Marketing: Hey you, your travel credit card annual fee is worth it because of travel perks.
You: But I can’t travel, so what am I supposed to do then?
Last week, Chase became the first premium travel credit card issuer to proactively offer relief on annual fees, with a $100 credit on Sapphire Reserve Credit Card annual fees. People aren’t traveling, so why should they pay for travel rewards they can’t use?
American Express, Goldman Sachs and Capital One announced flexibility on payments and other card features, but no other has of yet plunged into proactive reductions on annual fees. The most primed candidates for such reductions would be annual fees over $100 which are justified by very travel-centric benefits.
American Express also extended the spending period for unlocking welcome bonuses by an additional three months, to help customers achieve their rewards.
Whenever uncertainty looms, a ‘watch and learn’ approach is fair, at least at first. Knee jerk reactions rarely yield the best results, and if you don’t fully know the extent of what you’re dealing with, great mismanagement or underestimation can only exacerbate an issue.
Basically, premium travel cards could look insulting if an offer is too weak, by failing to understand the severity or longevity of customer concerns.
It’s absolutely fair for credit card issuers not to have yet acted in any broad scale on annual fees, but after Chase made the first move, the clock is ticking. Disproportionate gesture can leave cardholders underwhelmed, but inaction is equally dangerous. It’s better to do ‘something’ and re-up, than to have people eyeing up which cards to slash, based on their steep fees.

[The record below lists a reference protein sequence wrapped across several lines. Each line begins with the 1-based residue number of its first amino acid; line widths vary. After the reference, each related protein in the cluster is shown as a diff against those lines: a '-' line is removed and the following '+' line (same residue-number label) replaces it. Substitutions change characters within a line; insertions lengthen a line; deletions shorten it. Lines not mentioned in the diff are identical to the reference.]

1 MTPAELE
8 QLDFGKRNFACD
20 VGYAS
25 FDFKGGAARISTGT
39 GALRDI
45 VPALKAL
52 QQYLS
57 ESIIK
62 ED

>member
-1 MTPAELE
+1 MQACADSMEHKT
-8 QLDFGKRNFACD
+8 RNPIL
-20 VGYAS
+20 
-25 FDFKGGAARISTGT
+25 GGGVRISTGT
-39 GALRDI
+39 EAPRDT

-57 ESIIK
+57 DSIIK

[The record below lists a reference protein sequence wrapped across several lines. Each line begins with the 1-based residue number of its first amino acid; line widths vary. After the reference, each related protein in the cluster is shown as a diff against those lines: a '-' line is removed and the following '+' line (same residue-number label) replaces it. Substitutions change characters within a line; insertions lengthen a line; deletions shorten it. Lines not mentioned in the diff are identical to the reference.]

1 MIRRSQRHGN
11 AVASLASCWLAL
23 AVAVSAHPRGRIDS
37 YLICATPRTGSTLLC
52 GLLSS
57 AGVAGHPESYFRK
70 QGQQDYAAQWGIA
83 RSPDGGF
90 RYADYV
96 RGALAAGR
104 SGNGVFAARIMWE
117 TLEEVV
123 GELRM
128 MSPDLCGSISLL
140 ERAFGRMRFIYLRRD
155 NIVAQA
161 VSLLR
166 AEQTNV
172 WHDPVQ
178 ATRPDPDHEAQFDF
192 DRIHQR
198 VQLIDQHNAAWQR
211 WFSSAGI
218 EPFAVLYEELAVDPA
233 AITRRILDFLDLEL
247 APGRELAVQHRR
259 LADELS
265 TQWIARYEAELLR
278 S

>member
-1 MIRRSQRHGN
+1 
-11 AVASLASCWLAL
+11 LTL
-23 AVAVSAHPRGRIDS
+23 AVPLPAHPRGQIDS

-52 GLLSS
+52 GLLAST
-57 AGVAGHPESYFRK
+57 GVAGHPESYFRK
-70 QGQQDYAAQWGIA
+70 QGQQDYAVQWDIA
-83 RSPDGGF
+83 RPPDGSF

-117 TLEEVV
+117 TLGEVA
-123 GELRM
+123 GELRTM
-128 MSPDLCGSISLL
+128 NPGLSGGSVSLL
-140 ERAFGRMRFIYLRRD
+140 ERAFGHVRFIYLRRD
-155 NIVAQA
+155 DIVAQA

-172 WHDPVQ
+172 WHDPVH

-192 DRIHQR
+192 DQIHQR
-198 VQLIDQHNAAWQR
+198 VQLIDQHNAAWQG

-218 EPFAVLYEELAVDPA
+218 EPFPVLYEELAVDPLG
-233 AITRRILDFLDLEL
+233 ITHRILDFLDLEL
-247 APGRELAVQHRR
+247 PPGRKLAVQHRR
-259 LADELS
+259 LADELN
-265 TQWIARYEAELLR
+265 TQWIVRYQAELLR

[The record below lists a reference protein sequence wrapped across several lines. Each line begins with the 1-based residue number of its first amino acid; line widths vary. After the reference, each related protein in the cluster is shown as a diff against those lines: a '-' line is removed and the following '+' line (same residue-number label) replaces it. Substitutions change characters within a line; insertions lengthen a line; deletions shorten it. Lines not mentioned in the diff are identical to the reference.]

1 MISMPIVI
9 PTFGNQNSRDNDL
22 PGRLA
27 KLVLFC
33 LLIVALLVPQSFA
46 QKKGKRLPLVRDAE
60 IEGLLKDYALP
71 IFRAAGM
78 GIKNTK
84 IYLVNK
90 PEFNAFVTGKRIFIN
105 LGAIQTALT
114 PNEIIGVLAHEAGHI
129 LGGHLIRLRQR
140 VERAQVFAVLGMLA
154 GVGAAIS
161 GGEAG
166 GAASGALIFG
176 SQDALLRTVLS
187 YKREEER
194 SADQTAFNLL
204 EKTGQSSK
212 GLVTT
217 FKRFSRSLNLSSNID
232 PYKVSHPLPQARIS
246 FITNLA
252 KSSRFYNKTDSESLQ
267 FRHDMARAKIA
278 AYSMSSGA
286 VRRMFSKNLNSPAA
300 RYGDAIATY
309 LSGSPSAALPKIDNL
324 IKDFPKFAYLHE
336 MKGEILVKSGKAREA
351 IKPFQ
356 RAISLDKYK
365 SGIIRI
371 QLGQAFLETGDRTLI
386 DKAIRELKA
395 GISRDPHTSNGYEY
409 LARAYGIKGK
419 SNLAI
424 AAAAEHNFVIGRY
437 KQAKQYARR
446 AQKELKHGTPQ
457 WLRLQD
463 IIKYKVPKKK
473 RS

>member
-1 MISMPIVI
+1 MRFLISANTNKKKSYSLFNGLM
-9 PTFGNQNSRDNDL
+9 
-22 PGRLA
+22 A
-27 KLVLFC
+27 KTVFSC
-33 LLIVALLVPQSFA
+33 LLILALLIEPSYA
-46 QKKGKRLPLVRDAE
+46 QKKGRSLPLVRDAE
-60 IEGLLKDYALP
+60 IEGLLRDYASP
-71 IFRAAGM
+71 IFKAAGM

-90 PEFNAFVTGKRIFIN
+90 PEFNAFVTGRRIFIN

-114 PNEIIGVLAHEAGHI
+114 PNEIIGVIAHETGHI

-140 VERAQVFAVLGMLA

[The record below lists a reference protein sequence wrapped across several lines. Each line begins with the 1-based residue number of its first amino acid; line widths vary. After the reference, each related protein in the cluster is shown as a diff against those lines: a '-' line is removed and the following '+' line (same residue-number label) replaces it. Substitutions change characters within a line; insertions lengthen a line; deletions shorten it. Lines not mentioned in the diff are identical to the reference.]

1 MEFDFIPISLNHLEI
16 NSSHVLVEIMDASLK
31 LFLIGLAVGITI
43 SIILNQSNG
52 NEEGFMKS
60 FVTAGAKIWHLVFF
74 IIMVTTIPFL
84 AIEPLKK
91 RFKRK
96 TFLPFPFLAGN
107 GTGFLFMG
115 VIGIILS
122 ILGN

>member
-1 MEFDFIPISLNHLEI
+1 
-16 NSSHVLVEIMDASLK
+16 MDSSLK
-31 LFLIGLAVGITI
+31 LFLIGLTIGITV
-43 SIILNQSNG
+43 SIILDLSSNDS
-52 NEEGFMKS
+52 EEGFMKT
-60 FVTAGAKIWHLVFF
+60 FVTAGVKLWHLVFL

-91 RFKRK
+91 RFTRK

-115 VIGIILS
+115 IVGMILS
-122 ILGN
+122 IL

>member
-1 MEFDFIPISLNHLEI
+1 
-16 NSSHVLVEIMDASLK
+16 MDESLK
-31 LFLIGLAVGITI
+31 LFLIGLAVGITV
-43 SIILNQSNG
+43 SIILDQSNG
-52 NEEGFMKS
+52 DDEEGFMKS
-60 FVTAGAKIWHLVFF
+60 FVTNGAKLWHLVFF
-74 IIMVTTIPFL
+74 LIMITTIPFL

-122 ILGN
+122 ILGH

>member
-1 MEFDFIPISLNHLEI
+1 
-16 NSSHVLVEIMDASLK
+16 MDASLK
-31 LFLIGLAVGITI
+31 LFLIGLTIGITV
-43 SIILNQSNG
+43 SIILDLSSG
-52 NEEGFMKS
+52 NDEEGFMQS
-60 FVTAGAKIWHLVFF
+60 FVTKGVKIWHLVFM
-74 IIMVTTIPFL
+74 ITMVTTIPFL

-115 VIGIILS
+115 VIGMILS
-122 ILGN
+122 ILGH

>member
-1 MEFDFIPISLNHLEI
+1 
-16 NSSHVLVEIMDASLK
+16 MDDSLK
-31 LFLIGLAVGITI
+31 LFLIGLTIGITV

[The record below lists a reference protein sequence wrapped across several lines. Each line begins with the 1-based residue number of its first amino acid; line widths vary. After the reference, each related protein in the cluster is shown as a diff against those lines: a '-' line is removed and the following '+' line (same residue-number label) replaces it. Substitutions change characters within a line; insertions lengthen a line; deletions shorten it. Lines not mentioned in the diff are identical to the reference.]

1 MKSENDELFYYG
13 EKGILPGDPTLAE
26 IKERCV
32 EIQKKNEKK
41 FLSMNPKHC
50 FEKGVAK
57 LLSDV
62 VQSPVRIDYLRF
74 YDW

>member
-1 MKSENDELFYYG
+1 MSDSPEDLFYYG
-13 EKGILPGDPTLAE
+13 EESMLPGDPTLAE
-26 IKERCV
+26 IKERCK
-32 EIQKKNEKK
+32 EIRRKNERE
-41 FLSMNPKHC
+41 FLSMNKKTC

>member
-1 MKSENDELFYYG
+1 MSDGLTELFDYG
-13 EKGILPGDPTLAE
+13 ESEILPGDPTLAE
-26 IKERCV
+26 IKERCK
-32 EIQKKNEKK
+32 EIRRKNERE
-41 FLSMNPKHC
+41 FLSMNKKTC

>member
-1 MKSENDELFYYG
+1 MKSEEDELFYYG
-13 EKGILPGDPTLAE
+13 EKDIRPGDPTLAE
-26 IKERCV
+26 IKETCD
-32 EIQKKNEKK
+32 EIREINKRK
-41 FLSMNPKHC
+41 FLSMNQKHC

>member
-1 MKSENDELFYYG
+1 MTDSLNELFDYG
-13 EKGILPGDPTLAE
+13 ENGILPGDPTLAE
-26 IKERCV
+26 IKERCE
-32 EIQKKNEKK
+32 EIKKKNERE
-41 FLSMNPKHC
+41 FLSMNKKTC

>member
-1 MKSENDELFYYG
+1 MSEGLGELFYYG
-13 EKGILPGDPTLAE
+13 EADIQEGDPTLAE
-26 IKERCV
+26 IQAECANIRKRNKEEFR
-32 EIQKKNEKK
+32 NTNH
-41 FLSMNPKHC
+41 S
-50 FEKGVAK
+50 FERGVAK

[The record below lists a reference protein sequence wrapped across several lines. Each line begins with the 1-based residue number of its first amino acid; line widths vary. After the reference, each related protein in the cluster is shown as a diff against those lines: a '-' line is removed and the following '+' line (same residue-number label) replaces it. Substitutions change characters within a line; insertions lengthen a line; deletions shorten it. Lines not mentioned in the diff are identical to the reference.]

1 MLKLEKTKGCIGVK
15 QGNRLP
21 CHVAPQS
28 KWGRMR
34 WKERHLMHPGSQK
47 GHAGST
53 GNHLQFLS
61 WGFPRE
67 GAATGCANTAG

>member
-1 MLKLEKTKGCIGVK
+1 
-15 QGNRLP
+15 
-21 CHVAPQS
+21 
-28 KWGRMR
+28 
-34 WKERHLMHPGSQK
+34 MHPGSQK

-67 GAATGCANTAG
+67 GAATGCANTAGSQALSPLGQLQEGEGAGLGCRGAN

When you can’t use perks, it’s very, very easy to start slashing.
People who hold premium credit cards are typically those most willing and able to bring on a recovery, when travel is safely advisable again. They’re also typically a travel brands best customer, because their card membership is only justified by travel.
Someone holding a premium airline or hotel credit card with key perks tied to elite status, or travel perks like lounge access are brand enthusiasts. They go out of their way to stay loyal, and their credit card is proof of their relationship both emotional and physical with that airline, credit card company or hotel.
Short-term pain for credit card companies, like annual fee relief now, will mean loyal customers at the ready when the restart button is engaged. Anything less could mean cardholders downgrading to lower annual fee cards anyway, sometimes meaning an entire loss of any annual fee collection, or worse, the customer jumping into a new relationship with a credit card, airline or hotel competitor.
Extending benefit validity simply isn’t good enough.
There’s just not enough emotional connection or gesture to being able to use something later, maybe. These are people who gain value from actually using their benefits, and for the most part only justify their cards by doing so frequently. Until there’s an opportunity for them to tangibly do so, only cash in hand, or cash returned moves the needle.
When a bank says “we’ve put money back onto your account with a fee credit”, it’s inherently exciting, because there’s a lower balance when you log-on than you expected to see. That’s more visual and tangible than “you can use this thing later than expected”. Regardless how large or small the gesture, it feels like a two way street, not just money going out.
If a $550 a year premium travel card is 50% justified by lounge access, that’s a good indicator of just how deep a cut should be, though we may not see that level any time soon. Either way, it’s time for a new type of introductory offer from credit card companies, and that’s all about what they’re willing to do to keep you around…